loat one thousand dollars when their
football team was defeated by Wos
loyan. The money had been see at
"PAID IN FULL"
Tho IU'1n of Good Comedy
MERRILL OPERA HOUSE
TUESDAYS AND SATURDAYS
The new Traaatury erUflrti of
1100 and 11000 daooninaUont arc like
"Baby Bonda." Here air tua chief
facta about thtm:
They are tax free, except iaherltauve,
surtaxes, war profits and exeats profits
They bear i per cent Interest, com
The mature January 1, 1924.
They may be cashed at the option of
the bolder for purchase price plus ac
crued interest any time bofore matu
They never depreciate In value, but
Incrpose monthly, guaranteed by U. F.
They are registered In Washington
which provonts loss by Uro or thoft
j Each bears Inscribed thereon tho name
Certificates are issued in book form,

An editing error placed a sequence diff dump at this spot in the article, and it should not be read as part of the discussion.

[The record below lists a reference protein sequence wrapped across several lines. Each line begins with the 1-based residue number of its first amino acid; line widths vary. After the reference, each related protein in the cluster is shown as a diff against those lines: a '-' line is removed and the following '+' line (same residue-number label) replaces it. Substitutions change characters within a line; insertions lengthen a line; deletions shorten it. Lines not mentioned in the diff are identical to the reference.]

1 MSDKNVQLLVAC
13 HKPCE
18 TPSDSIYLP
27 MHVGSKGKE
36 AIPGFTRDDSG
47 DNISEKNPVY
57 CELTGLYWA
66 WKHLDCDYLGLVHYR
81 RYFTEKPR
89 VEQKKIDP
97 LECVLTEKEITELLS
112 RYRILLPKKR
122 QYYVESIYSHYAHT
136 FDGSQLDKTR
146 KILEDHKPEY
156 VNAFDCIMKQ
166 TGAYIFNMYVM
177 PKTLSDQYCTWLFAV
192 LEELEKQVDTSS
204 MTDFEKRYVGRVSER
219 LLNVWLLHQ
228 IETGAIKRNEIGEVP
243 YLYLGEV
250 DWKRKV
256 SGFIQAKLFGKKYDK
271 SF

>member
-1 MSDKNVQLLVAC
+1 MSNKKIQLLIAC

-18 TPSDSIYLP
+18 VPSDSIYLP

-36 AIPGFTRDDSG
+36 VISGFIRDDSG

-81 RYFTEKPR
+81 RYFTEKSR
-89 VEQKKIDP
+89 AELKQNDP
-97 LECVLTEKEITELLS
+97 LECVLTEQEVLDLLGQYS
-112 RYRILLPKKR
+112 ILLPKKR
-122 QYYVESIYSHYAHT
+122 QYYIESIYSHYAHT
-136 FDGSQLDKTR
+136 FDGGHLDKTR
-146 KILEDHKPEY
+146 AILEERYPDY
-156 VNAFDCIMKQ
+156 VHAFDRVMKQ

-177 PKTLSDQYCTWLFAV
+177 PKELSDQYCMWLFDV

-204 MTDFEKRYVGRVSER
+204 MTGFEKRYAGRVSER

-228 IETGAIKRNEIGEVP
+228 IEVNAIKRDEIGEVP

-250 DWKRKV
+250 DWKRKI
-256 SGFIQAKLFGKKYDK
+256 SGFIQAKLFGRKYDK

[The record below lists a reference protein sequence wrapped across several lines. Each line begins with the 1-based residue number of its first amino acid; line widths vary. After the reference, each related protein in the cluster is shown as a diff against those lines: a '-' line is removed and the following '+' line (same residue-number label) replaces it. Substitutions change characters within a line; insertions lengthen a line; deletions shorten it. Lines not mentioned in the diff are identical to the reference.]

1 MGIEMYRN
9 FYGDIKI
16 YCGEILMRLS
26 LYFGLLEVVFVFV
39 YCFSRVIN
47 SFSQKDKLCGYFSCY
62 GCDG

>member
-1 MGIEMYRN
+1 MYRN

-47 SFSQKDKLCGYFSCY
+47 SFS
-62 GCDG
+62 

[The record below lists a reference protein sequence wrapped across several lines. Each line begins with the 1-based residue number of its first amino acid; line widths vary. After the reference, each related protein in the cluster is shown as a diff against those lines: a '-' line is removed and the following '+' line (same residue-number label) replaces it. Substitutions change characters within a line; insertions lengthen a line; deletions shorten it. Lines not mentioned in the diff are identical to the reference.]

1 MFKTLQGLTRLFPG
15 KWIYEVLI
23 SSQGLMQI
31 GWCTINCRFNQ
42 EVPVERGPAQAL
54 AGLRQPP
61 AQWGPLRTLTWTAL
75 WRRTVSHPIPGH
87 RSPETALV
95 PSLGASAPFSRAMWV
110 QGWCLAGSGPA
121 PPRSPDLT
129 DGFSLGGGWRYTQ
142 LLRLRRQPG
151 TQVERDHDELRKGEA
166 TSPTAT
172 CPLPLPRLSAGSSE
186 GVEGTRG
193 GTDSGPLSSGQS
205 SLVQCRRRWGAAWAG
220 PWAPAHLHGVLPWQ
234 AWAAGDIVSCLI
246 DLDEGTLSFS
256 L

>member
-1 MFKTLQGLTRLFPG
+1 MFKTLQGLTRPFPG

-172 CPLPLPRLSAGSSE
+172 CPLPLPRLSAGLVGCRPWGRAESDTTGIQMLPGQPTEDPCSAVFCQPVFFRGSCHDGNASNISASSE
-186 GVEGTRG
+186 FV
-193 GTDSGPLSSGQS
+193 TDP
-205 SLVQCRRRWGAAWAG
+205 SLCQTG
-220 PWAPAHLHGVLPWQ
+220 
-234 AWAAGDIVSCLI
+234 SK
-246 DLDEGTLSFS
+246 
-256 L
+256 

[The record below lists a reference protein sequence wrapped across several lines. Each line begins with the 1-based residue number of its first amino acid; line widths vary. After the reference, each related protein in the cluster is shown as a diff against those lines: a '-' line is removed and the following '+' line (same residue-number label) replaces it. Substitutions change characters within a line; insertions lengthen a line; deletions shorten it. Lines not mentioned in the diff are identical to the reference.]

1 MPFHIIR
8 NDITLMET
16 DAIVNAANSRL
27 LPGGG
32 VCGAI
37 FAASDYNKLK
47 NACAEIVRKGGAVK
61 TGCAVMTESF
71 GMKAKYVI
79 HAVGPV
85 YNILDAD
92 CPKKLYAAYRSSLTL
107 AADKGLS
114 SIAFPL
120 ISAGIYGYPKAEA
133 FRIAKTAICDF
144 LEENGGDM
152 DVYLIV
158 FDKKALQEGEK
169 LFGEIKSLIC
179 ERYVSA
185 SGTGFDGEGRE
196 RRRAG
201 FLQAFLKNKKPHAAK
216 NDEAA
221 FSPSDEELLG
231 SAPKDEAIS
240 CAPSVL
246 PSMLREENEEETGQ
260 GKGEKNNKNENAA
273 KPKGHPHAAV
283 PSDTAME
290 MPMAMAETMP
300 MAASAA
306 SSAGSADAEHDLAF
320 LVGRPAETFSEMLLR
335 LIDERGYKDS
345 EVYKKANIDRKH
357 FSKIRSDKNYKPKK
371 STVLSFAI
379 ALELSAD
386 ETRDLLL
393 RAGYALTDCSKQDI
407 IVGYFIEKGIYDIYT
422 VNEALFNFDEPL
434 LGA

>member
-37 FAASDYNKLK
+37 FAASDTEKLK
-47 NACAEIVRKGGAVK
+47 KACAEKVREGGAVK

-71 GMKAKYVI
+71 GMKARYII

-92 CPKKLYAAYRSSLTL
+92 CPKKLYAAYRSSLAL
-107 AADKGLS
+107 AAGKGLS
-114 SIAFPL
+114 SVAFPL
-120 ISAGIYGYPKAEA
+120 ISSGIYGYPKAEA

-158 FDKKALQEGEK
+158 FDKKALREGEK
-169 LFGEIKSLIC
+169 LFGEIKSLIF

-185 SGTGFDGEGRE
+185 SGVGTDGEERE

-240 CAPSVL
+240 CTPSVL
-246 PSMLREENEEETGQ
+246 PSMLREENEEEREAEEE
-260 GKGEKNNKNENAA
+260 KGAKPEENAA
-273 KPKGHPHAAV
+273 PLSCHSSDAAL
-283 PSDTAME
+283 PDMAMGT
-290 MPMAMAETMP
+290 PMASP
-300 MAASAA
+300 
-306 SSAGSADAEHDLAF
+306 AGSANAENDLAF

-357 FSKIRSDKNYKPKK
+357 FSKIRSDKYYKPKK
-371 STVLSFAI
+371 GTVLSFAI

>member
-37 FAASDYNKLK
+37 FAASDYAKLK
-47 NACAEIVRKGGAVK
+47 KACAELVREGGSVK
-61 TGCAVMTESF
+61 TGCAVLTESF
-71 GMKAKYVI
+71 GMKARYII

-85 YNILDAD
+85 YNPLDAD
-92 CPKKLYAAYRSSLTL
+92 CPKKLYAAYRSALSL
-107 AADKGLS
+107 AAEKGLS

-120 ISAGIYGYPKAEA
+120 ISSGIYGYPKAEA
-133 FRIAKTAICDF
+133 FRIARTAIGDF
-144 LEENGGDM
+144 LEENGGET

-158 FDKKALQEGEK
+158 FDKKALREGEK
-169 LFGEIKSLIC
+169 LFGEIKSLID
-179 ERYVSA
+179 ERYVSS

each book containing ten certificates.
The $100 certificate costs the same
as twenty War Savings Stamps. Tho
$1000 certificate costs the saiuu us 200
War Savings Stamps.
$100 certificates can bo obtained at
any post office.
Both $100 and $1000 certificates may
bo obtained at banks.
$100 certificates Jncreaso 20 cents
and the $1000 csrtifkatos two dollars
a month in price.
The cout by months is as follews:
DO YOUR FEET
At i.ast wo have Mggot's Chocn
latci, extra fine, at the Star Drug
You cannot do your
best work if they do
And they will hurt if your shoes have not been
fitted to I -a-'
by someone specially trained to understand feet
as well as shoes. Our salespeople are trained to w
your shoes so as to prevent foot troubles ana w
relieve any foot troubles you may already flave
Adjustable, Leather Foot Appliances
That $30,000 in prize mondy
hung up by tho promoters of tho six-
day hlcyclo raco In Now York should
niako the pedalors show Home gpqod.
Tho Harvard, Wosloan and
Washington and Jefferson football
teams aro managed to played into
November without being scored on.
m 9i, MhK S0lkl (InflW-